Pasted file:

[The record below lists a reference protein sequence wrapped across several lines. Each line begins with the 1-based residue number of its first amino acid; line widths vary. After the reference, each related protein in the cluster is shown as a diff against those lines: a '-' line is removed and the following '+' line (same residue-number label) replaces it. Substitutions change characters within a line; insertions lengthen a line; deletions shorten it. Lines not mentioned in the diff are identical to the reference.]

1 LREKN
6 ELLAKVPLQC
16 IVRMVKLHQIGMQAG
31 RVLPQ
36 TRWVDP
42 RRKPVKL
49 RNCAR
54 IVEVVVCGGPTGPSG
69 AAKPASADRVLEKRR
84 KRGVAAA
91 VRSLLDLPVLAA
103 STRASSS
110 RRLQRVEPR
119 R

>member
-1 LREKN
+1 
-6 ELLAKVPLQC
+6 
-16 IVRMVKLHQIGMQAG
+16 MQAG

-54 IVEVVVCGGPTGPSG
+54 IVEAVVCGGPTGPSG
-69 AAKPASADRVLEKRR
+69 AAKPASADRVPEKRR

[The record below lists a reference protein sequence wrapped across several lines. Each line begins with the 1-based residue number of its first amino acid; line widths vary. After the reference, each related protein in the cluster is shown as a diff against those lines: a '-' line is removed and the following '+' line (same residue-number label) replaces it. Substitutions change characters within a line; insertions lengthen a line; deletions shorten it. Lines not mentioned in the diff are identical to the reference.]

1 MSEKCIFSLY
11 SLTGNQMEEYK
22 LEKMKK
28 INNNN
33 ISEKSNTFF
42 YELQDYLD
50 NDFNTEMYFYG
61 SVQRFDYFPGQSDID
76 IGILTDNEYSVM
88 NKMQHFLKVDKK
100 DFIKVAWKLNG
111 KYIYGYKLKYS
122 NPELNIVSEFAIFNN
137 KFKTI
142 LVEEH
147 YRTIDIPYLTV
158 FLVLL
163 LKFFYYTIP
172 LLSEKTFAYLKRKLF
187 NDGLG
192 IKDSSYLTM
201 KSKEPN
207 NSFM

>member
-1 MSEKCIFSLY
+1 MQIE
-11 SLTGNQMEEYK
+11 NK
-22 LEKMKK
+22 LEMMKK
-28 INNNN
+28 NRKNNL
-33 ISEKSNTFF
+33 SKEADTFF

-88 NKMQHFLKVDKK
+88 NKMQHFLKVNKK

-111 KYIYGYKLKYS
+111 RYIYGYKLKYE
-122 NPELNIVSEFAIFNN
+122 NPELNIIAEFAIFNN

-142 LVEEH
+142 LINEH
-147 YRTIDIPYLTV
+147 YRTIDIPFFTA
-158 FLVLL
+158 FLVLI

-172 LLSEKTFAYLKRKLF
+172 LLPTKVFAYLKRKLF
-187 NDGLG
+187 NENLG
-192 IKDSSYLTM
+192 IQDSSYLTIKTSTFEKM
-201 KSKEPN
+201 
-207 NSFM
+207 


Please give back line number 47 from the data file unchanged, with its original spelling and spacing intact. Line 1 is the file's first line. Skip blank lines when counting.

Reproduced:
187 NDGLG